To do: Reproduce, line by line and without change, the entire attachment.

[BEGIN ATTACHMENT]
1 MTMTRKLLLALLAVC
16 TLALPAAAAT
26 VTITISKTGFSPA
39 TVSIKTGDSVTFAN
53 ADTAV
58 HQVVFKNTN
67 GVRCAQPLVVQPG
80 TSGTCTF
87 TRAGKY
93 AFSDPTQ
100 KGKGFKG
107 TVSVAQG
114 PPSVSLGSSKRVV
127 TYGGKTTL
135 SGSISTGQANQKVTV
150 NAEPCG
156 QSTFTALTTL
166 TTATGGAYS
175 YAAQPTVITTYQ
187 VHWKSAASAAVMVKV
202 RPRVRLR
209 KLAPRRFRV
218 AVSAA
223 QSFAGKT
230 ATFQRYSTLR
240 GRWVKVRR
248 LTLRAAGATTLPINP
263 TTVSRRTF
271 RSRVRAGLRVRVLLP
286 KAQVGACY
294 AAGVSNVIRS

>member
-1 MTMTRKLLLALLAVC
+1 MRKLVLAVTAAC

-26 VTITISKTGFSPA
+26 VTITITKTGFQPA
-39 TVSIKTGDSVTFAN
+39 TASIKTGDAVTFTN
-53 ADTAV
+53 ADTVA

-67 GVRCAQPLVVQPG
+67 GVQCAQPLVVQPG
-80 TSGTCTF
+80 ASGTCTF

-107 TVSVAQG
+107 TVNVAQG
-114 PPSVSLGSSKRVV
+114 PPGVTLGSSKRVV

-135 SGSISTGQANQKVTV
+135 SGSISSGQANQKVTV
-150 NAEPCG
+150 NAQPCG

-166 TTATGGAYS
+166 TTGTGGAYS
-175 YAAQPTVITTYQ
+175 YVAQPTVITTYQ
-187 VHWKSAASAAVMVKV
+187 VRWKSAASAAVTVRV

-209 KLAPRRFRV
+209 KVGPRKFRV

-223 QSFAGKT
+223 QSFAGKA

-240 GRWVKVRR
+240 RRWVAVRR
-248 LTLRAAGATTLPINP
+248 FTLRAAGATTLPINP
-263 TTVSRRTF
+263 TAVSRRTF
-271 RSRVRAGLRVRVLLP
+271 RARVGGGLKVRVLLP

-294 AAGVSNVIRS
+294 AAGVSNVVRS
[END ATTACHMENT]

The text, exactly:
1 MTMTRKLLLALLAVC
16 TLALPAAAAT
26 VTITISKTGFSPA
39 TVSIKTGDSVTFAN
53 ADTAV
58 HQVVFKNTN
67 GVRCAQPLVVQPG
80 TSGTCTF
87 TRAGKY
93 AFSDPTQ
100 KGKGFKG
107 TVSVAQG
114 PPSVSLGSSKRVV
127 TYGGKTTL
135 SGSISTGQANQKVTV
150 NAEPCG
156 QSTFTALTTL
166 TTATGGAYS
175 YAAQPTVITTYQ
187 VHWKSAASAAVMVKV
202 RPRVRLR
209 KLAPRRFRV
218 AVSAA
223 QSFAGKT
230 ATFQRYSTLR
240 GRWVKVRR
248 LTLRAAGATTLPINP
263 TTVSRRTF
271 RSRVRAGLRVRVLLP
286 KAQVGACY
294 AAGVSNVIRS

>member
-1 MTMTRKLLLALLAVC
+1 MRKLVLAVTAAC

-26 VTITISKTGFSPA
+26 VTITITKTGFQPA
-39 TVSIKTGDSVTFAN
+39 TASIKTGDAVTFTN
-53 ADTAV
+53 ADTVA

-67 GVRCAQPLVVQPG
+67 GVQCAQPLVVQPG
-80 TSGTCTF
+80 ASGTCTF

-107 TVSVAQG
+107 TVNVAQG
-114 PPSVSLGSSKRVV
+114 PPGVTLGSSKRVV

-135 SGSISTGQANQKVTV
+135 SGSISSGQANQKVTV
-150 NAEPCG
+150 NAQPCG

-166 TTATGGAYS
+166 TTGTGGAYS
-175 YAAQPTVITTYQ
+175 YVAQPTVITTYQ
-187 VHWKSAASAAVMVKV
+187 VRWKSAASAAVTVRV

-209 KLAPRRFRV
+209 KVGPRKFRV

-223 QSFAGKT
+223 QSFAGKA

-240 GRWVKVRR
+240 RRWVAVRR
-248 LTLRAAGATTLPINP
+248 FTLRAAGATTLPINP
-263 TTVSRRTF
+263 TAVSRRTF
-271 RSRVRAGLRVRVLLP
+271 RARVGGGLKVRVLLP

-294 AAGVSNVIRS
+294 AAGVSNVVRS